Tide Stalker

The bane of sailors, oil-rig crews, coastal ports and other sea operations, tide stalkers are 100-meter-long eel-like fish with bony hooks along their underside. The creatures spring from the water, grab their prey in their toothy mouths, and drag them below the surface to drown.

Typical Tide Stalker

Agility 4D: brawling 6D
Mechanical 1D: navigation 1D +1
Strength 4D: lift 8D
Knowledge 1D: survival: sea 5D
Perception 4D: search 90
Technical 0D
Strength Damage: 4D
Move: 30 (swimming)
Fate Points: 0
Character Points: 0
Body Points: 22
Wound Levels: 4

Natural Abilities: breaches in water (takes 4D damage per round out of water); bite (damage +4D ; +5 to combat difficulty); bony protrusions (+15 to resist being moved when hooked to solid objects; cannot dodge when hooked); hardiness { +2D to damage resistance totals); large size (scale modifier of 12).

The sea creatures are capable of such quick and ferocious attacks because of the series of hooks that run the length of their body. The unjointed bony protrusions act as legs for partial locomotion, pinchers to grasp objects, and stakes to help them hold their ground.

Tide stalkers earn their name because they only target prey that’s a few meters from the shoreline or other solid objects. Prey farther from the shore reveals their weakness – tide stalkers must keep their gills submerged in water, lest they suffocate in the open air. However the creatures have adapted to this weakness. Over generations the placement of their gills has slowly moved down their body. Modern tide stalkers’ gills are situated at the back underside of their tail. The placement of the gills allows the creatures to operate with more than 90% of their body outside of the water. Should the creature’s rear end be pulled out of the water, it begins suffocating.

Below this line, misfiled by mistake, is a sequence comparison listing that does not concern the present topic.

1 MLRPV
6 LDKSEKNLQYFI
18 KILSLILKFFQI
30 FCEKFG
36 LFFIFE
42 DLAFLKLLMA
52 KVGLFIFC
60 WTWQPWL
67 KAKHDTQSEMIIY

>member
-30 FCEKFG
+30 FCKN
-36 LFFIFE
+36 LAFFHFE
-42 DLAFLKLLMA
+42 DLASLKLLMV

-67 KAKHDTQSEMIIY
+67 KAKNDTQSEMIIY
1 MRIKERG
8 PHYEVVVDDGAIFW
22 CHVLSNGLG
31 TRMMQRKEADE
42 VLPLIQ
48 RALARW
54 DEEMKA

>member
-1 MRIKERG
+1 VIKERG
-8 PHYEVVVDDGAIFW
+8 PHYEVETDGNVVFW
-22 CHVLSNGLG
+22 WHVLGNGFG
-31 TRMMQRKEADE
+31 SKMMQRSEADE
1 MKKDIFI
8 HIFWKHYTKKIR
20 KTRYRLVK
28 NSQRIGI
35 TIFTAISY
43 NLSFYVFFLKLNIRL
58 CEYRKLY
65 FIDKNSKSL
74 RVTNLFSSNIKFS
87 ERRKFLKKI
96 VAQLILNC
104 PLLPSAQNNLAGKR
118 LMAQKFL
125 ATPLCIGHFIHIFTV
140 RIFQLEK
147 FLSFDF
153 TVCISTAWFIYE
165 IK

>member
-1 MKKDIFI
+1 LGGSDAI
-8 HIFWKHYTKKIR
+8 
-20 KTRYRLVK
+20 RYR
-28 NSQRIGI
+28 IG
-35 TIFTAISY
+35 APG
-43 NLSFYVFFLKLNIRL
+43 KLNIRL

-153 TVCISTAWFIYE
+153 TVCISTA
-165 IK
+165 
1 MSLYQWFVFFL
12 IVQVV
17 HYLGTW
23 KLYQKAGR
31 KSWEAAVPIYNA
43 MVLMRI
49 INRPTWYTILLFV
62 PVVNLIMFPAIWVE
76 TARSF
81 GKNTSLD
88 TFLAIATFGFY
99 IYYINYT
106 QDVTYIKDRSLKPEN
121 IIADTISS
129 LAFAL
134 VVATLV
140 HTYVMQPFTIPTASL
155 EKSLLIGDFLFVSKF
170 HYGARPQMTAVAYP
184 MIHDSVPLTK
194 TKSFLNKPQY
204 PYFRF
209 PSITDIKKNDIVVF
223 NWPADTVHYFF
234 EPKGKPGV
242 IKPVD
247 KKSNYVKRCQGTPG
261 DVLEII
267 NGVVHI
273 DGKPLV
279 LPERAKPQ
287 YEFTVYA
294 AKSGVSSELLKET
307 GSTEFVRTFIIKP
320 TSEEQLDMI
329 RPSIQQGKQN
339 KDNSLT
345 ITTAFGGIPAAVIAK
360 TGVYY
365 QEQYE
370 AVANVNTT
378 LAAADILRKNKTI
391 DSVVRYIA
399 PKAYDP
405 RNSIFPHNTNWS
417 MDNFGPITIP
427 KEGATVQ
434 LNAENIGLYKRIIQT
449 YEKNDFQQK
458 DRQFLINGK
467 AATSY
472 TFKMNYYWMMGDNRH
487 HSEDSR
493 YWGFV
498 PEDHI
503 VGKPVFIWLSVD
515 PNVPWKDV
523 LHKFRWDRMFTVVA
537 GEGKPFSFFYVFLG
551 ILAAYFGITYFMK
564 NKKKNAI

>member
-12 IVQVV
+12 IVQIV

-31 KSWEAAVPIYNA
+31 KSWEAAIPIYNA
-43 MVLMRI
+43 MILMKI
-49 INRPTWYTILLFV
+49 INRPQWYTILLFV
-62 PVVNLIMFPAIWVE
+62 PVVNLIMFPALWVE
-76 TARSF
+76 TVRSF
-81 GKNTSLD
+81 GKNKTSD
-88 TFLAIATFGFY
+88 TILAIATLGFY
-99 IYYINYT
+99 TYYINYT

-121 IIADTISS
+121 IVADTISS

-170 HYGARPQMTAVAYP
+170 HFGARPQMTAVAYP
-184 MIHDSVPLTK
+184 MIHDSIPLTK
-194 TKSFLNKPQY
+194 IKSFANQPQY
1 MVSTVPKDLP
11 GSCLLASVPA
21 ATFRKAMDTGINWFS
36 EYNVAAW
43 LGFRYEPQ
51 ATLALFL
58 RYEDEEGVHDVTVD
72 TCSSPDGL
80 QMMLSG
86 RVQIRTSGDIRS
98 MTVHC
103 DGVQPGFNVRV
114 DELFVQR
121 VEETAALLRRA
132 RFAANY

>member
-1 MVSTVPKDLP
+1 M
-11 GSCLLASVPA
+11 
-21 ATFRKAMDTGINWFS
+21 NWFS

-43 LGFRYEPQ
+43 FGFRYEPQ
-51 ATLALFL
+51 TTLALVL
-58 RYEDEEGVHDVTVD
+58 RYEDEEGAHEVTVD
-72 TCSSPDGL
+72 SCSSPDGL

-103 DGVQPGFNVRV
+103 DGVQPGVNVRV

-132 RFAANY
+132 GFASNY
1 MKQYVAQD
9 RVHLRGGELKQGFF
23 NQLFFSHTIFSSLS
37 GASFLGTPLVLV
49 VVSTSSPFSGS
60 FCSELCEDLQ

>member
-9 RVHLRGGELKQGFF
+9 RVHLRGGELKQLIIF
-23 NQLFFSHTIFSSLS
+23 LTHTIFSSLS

To defend their breathing apparatus, the creatures often imbed their bone hooks into the beach, latch them onto ladder rungs, or stake them into the underside of an ocean-going vessel. This action allows tide stalkers to essentially pin their tails underwater.

After their prey has drowned, the ride stalkers pin their food on a “corpse hook,” usually under an underwater rock, a natural reef or dock piling. Over time, the bodies decompose in the water, and the tide stalkers strip away the flesh at their leisure – leaving bones, equipment, and other objects to settle in piles beneath the corpse hook.

With their unique food preparation methods, it’s not uncommon for the creatures to go on a hunting rampage when they discover a new prey site. The tide stalkers attack and drown every available prey creature and store them for later meals.

Particularly daring tide stalkers have been known to snap at in-flight ships, hoping to clamp on to the craft and pull it underwater. Once the ship is immobilized, it tears open the hull and kills the passengers.

Aside from its unique use of its bony appendages, ride stalkers also have a series of eye stalks that sprout out from their backbone and give them uncanny perception. These crablike appendages often break off as they battle prey, but new stalks grow to replace them in a few weeks.

While at first only a threat to water mammals that live by the seaside, tide stalkers have learned that prey – particularly humanoids – can be found in similar locales, including ocean-going vessels, water-based interstellar landing platforms and offshore mineral extraction facilities.

Even worse, tide stalkers have proved to be a problem for most planets because their pebble-sized eggs are often trapped in the holds of interstellar vessels that are equipped to haul seafood, marine creatures and water supplies. Some planets ban such shipments from known “infection” sites.

D6 Space Aliens, Volume I (WEG 51022), © 2005 Purgatory Publishing Inc.
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